Welcome to episode 9 where we are visiting the Kenepa Plantation. This Plantation, located in the western part of Curaçao, is named after the fruits of the Kenepatree and is a sprawling country estate constructed in 1693. In 2005, its buildings were fully restored by the government’s Monument Foundation. Although it was once one of Curaçao’s largest and wealthiest plantations, producing divi-divi seed-pots and sheepwool, this location is truly best known in the island’s history as the place where the seeds of slave emancipation first took root. Though slavery was not officially abolished on Curaçao until 1863, the road to emancipation began right here at Landhuis Kenepa.
“Echoes of the past now resonate loud and clear where aspirations of freedom were once reduced to hushed tones and secret drumbeats…”, says Sue Campbell, Award-Winning Travel & Lifestyle Writer specializing in Tropical Hotspots.
In 2007, a museum displaying rituals, customs, history, and culture from an Afro-Curaçaoan point of view was established at Landhuis Kenepa called Museo Tula. The enlightening permanent and revolving exhibits can be viewed independently or with a guide for groups. Also, on site you will discover a gift shop with local crafts and the Creole Kitchen, a unique café featuring Creole-Caribbean-African cuisine. Guided eco-tours of the surrounding countryside, including a 17th-century garden, are also available.
The Playa Kenepa beaches are two of the most popular beaches located on Curacao. Playa Kenepa Grandi (Grote Knip) and Playa Kenepa Chiki (Klein Knip) are regularly visited by both tourists and locals because the natural beauty and serenity that they exude.
Driving from the historic Kenepa Plantation Landhuis you will first encounter Kenepa Chiki, one of the prettiest beaches on the island, which is a small cove with lots of shade and white sand. This is a hidden treasure for beachgoers, snorkelers, and scuba divers alike. With an easy shore entry from the beach, you can head out to the drop-off along the cliffs, where you discover a beautiful abundance of bio-diversity including gorgonians, orange cups corals, schooling fingerlings and some small caves.
Playa Kenepa Grandi (“big beach”) is a much larger beach further along the road, in an isolated and practically deserted region of the plantation. However, this does not mean that the place is not crowded, especially on weekends, when residents will enjoy this “one of a kind” public beach.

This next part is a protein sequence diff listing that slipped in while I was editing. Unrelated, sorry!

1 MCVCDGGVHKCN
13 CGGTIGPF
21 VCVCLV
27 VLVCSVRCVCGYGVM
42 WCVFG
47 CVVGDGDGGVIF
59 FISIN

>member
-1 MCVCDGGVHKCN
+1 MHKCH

Driving down the barren road from Kenepa Chiki you will first encounter the parking lot and then the water starts to come into sight where you will immediately be awestruck by the intensely vivid turquoise sea that lies beneath the surrounding cliffs. The sun’s rays reflecting off the white sandy sea floor causes the many shades of blues to come to life, enticing you to dive in and immerse yourself into the warmth of these Caribbean waters by enjoying a breath-taking snorkeling or scuba diving experience.
Travel Tip: According to USA Today, “Playa Kenepa is the Bentley of beaches with cliffs that shade the cove and warm waves that keep a beat with the coconut palms. Inviting with sugar-white sand, the small beach has a funkier vibe than the bigger beaches on the more touristy side of the island. Party-hearty daredevils jump from the peaks, snorkeling is sublime, and vendors dish up big plates of yummy island food.”
The Kenepa Plantation is the perfect place on Curaçao to get away from it all, to get lost in nature and spend a relaxing day on the beach with an aquatic wonderland just a few foot-steps away, across the sand of these magnificent beaches.
Since both beaches are public, there is no entrance fee required. But there are beach beds and umbrellas available for rent, along with snorkeling gear, transparent kayaks, and paddle boards. For more information, please contact Playa Kenepa or a recommended Curaçao Dive Operator.
Tune in for Episode 10, that will release on May 27th, 2020, where will be visiting the Avila Beach Hotel which is the oldest operational hotel in Curacao with a history that dates to 1780.
We hope you have enjoyed this Postcard from Curaçao and we also hope to see you soon. Don’t forget to subscribe to our mailing list and to the Dive Curaçao YouTube Channel to be automatically notified.
Sincere Love from Curacao,
Bryan Horne, Dive Curacao
Tilo and Yvonne Kuhnast, Nature Pics Films
Photography courtesy of the Curaçao Tourist Board